Apple's new OS, Leopard (Mac OS X 10.5) appeared for the first time in public today.

It's the sixth version of Apple's Vista-vaunting OS to debut so far, and includes a range of new easy-to-use features, including Time Machine, Apple's new user-focused backup and retrieval utility.

Leopard includes what Apple terms "industry-first advancements" in Mail and iChat. Mail now features Stationery, Notes and To Dos, while iChat includes Photo Booth-style effects (the ability to "place" yourself in any photo or video as the backdrop for your chat) and live presentations of iPhoto slideshows, Keynote™ presentations and videos.

"Breakthrough features like Time Machine and Spaces are good examples of how Mac OS X leads the industry in operating system innovation," said Steve Jobs, Apple's CEO. "While Microsoft tries to copy the version of OS X we shipped a few years ago, we're leaping ahead again with Leopard."

Time Machine automatically backs up everything on the Mac to an external hard drive or Mac OS X Server. In the event a file is lost, users can search back using an intuitive, time-based visual display to find and then instantly restore the file - with just one click. Time Machine can restore anything, from a single file or photo to everything on a Mac.

Another new feature, Spaces, is a productivity-focused extension of the concept of a user identity. As explained by Apple, it is an "intuitive new way to group applications required for a given task into a 'space', then instantly switch between different spaces to bring up the specific applications required for that given task."

The company explains: "Users can get a bird's eye view of all their Spaces and choose where they want to go next with just one keystroke or click of a mouse."

iChat has taken another step forward. It can now place user-selected images in the chat background, they can also place videos and use iChat Screen Sharing to share their desktops with others, boosting project collaboration.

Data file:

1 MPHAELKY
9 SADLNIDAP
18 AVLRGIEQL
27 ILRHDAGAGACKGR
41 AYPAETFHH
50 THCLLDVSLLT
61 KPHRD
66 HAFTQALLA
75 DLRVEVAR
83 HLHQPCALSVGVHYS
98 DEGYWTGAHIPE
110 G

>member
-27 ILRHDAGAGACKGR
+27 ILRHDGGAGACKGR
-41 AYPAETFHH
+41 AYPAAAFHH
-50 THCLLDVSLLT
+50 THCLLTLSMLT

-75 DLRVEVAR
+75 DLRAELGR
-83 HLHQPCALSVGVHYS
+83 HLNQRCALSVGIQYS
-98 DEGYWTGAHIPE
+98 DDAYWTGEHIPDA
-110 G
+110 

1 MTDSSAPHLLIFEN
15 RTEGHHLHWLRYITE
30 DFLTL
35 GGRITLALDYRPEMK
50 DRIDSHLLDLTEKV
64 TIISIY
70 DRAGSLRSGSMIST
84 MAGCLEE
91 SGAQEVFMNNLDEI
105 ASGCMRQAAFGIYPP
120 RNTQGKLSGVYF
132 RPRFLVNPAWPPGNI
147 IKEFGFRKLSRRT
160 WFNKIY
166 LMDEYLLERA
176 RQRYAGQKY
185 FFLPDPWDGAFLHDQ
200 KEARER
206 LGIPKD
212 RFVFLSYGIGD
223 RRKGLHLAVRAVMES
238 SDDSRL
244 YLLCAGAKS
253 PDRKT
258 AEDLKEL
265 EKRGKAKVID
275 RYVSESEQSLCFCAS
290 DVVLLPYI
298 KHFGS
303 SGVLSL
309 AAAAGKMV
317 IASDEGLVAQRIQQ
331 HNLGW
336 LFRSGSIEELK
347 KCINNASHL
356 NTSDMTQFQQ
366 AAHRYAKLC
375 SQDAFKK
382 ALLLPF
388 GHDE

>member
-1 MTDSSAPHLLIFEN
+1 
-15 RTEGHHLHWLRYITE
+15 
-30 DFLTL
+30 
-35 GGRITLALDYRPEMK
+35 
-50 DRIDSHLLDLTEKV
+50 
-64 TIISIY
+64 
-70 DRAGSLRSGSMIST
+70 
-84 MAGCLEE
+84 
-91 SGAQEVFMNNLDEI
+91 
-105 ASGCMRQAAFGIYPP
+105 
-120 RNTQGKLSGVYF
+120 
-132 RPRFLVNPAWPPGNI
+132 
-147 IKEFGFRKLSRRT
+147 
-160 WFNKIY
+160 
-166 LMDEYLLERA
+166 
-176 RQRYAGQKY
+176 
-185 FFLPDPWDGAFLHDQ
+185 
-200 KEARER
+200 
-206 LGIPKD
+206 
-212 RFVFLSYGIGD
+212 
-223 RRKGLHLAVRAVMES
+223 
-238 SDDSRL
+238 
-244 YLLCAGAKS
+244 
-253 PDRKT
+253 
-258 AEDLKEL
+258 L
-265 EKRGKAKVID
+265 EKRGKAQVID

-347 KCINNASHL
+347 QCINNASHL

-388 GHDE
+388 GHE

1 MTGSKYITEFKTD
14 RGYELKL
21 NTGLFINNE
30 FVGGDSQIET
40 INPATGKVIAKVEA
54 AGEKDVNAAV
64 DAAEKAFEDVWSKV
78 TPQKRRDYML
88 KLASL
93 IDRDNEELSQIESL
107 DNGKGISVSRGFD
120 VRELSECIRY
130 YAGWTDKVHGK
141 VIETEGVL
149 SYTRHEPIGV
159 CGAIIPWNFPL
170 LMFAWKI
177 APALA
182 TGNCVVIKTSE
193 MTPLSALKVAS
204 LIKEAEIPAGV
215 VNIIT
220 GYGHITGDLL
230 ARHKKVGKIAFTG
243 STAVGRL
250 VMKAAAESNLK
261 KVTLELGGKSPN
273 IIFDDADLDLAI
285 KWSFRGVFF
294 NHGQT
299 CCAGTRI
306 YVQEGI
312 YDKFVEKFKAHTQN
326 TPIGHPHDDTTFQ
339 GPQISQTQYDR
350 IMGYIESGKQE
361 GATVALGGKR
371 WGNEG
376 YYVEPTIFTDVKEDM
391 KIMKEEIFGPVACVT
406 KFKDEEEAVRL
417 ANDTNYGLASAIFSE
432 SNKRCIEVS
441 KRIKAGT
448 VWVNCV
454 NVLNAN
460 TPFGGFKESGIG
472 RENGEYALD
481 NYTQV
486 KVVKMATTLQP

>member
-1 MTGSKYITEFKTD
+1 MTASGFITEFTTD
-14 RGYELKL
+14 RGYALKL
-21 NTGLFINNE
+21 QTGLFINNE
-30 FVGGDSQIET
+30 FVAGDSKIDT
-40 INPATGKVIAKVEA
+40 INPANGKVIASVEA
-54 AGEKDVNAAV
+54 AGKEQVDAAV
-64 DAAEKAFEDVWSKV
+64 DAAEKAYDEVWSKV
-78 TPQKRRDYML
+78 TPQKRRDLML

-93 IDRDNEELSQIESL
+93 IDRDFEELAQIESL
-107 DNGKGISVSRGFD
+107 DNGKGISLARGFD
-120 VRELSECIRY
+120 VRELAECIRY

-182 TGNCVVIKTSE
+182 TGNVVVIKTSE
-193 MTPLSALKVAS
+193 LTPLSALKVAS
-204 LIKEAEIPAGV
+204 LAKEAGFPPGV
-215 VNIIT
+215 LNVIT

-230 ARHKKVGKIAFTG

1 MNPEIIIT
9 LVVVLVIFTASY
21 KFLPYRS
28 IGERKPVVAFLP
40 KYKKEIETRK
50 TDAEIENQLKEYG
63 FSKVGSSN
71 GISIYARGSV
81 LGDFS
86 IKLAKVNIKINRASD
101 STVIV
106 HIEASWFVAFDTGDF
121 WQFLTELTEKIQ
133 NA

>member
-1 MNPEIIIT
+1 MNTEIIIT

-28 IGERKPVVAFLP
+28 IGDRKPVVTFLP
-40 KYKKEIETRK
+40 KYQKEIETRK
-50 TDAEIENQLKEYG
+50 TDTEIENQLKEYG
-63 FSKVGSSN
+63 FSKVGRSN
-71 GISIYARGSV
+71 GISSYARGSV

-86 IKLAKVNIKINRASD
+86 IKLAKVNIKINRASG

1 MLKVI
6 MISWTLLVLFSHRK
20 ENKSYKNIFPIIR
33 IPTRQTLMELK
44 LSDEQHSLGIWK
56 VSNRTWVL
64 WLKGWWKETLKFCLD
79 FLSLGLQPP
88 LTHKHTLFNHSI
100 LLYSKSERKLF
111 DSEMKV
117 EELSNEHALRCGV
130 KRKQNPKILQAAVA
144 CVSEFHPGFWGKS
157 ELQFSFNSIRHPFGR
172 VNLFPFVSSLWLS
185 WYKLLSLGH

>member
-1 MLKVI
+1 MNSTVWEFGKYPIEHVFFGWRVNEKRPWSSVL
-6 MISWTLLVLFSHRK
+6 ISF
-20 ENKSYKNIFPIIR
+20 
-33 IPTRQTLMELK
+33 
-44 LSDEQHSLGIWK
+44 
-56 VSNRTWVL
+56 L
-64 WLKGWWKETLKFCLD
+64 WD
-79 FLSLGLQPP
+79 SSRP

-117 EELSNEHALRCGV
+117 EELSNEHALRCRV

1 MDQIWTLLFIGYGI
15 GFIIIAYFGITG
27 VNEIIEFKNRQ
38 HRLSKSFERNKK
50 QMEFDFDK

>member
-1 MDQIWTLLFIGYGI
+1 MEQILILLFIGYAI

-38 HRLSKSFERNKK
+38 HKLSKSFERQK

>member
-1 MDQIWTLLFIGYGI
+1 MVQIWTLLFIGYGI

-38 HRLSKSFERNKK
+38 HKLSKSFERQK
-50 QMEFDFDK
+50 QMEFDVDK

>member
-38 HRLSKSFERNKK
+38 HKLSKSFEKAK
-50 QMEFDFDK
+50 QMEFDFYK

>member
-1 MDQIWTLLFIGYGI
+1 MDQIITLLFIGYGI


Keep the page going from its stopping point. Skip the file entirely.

Another new feature - iChat Theater, lets users share an iPhoto slide show, a QuickTime movie or a Keynote presentation within an iChat window.

Leopard's Mail offers new advancements, too, such as pre-made email templates, note-taking, To Do lists (which integrate with iCal), RSS news in Mail and Smart Mailboxes for topic-focused message-watching.

iCal 3 adds group calendaring capabilities, event drop box, and standards-based CalDAV support.

However, Apple isn't completely focused on delivering consumer applications. The new OS will offer native 64-bit support. This will allow applications to exploit 64-bit processing while maintaining full performance and compatibility for existing 32-bit OS X applications and drivers.

The company also promises "enhancements" to Boot Camp, Apple's innovative technology, previewed as a public beta in April 2006, that makes possible to run Windows natively on Intel-based Macs.

The company also promises more accurate and faster Spotlight searching. In its new iteration Spotlight will also allow users to search across network-mounted folders on other machines.

Additional new features in Mac OS X 10.5 include: a new Movies Dashboard widget for movie times and Web Clip for clipping any part of a web page as a live widget; new parental controls including curfews, time limits and remote administration; Core Animation, a new graphics technology that makes it easy to create stunning visual effects and animations; and major enhancements in Universal Access, including improvements in VoiceOver, Apple's built-in screen reader.

Users can also look forward to security enhancements including anti-phishing protection and new development tools.

For developers, Apple is offering: full 64-bit support in Xcode; DashCode, an easy way to create new Dashboard widgets without writing a line of code; and Xray, for optimising application performance.

Leopard ships this spring, Apple said.